Are Sonication Cultures of Antibiotic Cement Spacers Useful During Second-stage Reimplantation Surgery for Prosthetic Joint Infection?

Authors:
Adam S Olsen
Adam S Olsen
University of Pittsburgh
United States
Alan Wilson
Alan Wilson
University of Toronto
Canada
Kenneth L Urish
Kenneth L Urish
Penn State Milton S. Hershey Medical Center
Brian A Klatt
Brian A Klatt
University of Pittsburgh Medical Center
United States

Clin Orthop Relat Res 2018 Oct;476(10):1986-1992

University of Pittsburgh Medical Center, Pittsburgh, PA, USA.

Background: Organisms may persist on polymethylmethacrylate (PMMA) spacer surfaces, and subclinical infection is postulated to be a source of infection recurrence. Several small patient series have shown a high proportion of positive sonication cultures on PMMA spacers at the second stage of a two-stage revision. However, the association between a positive sonication culture and the risk for recurrence of infection after two-stage exchange is not fully elucidated.

Questions/purposes: Are cultures derived from sonication of antibiotic spacers associated with infection control or recurrence after two-stage revision for prosthetic joint infection (PJI)?

Methods: Between September 2013 and April 2016, we treated 67 patients with PJI with two-stage revisions. At the second stage, all cement spacers were explanted and sonicated. A total of`10 (15%) patients were lost to followup or failed to reach 1-year followup during the study period, and another 16 (24%) were excluded for prespecified reasons, leaving 41 patients for analysis in this study. Of the 41 patients included in this study, there were 25 TKAs, 15 THAs, and one distal femoral replacement. All patients met the Musculoskeletal Infection Society criteria for PJI at Stage 1 of the two-stage revision. The most common infecting organisms prompting two-stage revision were methicillin-sensitive Staphylococcus aureus and coagulase-negative staphylococci. PMMA spacers were most frequently loaded with gentamicin or gentamicin/vancomycin. Standard 6-week intravenous antibiotic courses were used for index infections and postreimplantation suppression was used for 3 months in all patients as determined by cultures and sensitivities. Patients were assessed for recurrence of infection at postoperative clinic visits completed at standard intervals. The average length of followup was 1.9 years with a range of 1 to 3.3 years.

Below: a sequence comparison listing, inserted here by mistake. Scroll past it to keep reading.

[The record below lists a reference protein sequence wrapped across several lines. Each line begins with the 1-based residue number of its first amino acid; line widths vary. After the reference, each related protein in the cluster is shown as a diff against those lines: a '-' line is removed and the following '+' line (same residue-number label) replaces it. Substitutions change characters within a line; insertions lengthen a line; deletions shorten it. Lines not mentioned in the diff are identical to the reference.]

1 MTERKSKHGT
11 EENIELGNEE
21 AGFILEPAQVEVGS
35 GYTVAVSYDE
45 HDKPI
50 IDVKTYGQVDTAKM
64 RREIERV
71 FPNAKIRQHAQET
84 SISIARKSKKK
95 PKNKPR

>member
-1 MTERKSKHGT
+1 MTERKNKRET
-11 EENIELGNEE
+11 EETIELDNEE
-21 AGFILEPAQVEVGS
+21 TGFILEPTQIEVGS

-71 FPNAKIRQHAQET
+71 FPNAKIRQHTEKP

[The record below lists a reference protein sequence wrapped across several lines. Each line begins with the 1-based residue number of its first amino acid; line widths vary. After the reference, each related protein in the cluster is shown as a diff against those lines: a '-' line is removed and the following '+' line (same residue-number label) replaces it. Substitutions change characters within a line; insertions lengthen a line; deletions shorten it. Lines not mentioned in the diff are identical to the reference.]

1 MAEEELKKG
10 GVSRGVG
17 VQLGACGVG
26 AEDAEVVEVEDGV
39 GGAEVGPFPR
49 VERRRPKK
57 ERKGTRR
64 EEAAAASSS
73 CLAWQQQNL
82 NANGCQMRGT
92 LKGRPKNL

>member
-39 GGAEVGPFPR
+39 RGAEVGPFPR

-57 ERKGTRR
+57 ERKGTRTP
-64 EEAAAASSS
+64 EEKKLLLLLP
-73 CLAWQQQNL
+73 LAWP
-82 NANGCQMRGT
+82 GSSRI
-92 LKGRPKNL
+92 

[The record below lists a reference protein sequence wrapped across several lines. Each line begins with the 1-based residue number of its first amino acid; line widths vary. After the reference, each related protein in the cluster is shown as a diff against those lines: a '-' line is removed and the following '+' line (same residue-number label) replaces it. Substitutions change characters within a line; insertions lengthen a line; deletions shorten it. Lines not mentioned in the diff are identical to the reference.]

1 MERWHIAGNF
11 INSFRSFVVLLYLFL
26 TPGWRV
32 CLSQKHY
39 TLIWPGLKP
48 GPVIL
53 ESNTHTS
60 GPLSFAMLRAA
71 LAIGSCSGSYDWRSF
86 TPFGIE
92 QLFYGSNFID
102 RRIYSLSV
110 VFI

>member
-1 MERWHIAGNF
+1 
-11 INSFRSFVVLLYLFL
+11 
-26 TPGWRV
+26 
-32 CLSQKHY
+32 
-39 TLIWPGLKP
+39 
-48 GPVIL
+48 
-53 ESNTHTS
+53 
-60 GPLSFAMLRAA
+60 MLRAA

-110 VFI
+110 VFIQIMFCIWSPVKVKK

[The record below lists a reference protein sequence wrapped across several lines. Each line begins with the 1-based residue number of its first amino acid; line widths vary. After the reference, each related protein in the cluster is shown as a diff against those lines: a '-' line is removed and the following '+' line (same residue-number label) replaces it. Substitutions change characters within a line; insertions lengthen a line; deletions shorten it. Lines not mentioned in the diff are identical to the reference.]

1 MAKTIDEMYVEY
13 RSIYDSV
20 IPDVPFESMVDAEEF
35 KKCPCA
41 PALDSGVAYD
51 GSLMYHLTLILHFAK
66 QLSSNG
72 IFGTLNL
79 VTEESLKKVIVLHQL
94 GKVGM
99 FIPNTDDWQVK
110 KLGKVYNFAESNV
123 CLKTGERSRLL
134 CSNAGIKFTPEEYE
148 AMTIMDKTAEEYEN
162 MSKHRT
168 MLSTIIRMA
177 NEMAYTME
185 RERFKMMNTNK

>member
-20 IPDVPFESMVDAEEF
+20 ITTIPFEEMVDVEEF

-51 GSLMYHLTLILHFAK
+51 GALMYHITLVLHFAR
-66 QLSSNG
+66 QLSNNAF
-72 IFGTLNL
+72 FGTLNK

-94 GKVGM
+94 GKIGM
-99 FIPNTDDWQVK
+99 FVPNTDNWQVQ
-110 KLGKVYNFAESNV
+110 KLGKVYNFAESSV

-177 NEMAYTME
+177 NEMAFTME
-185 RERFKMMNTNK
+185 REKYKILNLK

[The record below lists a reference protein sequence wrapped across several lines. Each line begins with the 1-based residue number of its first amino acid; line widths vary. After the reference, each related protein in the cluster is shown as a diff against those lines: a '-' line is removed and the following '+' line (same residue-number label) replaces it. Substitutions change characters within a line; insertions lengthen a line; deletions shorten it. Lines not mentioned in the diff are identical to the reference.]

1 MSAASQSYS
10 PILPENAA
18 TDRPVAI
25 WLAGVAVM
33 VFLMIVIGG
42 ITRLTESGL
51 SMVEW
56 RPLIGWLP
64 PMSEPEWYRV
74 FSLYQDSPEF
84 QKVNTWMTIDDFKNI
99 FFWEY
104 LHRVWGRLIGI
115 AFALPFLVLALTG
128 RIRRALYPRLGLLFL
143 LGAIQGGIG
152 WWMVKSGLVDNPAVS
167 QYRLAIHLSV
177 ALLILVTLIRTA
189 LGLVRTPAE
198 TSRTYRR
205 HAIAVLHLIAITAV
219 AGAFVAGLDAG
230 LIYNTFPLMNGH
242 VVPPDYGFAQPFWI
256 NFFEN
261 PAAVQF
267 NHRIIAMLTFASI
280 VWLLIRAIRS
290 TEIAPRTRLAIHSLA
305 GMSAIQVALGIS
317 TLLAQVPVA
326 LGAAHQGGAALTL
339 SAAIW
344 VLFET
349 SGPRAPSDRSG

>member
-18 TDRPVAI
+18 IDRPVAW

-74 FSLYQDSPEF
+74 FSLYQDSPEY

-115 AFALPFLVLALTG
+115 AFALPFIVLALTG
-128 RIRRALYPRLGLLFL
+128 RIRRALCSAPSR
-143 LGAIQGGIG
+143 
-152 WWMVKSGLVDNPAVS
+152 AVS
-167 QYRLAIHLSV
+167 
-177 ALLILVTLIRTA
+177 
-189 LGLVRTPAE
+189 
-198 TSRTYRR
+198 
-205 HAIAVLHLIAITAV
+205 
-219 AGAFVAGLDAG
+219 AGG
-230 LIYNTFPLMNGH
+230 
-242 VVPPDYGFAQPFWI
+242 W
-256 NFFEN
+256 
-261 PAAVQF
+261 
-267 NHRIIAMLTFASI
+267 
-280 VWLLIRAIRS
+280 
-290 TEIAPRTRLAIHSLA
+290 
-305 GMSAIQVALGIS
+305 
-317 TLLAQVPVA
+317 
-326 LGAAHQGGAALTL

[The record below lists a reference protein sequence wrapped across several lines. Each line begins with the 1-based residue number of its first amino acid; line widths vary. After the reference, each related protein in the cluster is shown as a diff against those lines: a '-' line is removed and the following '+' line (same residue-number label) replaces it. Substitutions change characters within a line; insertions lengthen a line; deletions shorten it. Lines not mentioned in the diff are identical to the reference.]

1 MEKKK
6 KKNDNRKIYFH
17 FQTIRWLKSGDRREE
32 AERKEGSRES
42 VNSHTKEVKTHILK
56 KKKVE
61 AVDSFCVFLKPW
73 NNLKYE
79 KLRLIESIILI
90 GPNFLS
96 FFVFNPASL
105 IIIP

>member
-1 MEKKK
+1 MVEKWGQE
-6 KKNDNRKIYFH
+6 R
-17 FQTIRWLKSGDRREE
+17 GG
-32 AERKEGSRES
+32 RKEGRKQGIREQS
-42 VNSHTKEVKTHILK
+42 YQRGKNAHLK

Results: Sonication cultures that reached a threshold of 5 colony-forming units for positive culture had poor screening utility for subclinical persistent infection (sensitivity: 0%; confidence interval [CI], 0%-60%), but reasonable use for ruling in successful two-stage revision (specificity: 95%; 95% CI, 82%-99%). Positive sonication culture results in the two of 41 (4.9%) explanted spacers yielded coagulase-negative staphylococci, different from primary prosthesis cultures in both patients (Corynebacterium and Proteus mirabilis), and did not alter antibiotic choice. Neither of the patients has developed a reinfection at followup of 1.2 and 1.9 years. Of the 39 two-stage revisions with negative spacer sonication cultures, four developed reinfections.

Conclusions: Positive sonication fluid culture of PMMA spacers during reimplantation surgery was not associated with persistent or recurrent infection at minimum followup of 1 year. We do not recommend routine sonication of explanted PMMA spacers in the absence of clinical evidence suggesting persistent infection. Multicenter, prospective studies with long-term followup are needed to determine if sonication of PMMA spacers can predict persistent or recurrent infection.

Level Of Evidence: Level III, diagnostic study.

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Source
http://dx.doi.org/10.1007/s11999.0000000000000257DOI Listing
http://www.ncbi.nlm.nih.gov/pmc/articles/PMC6259822PMC
October 2018
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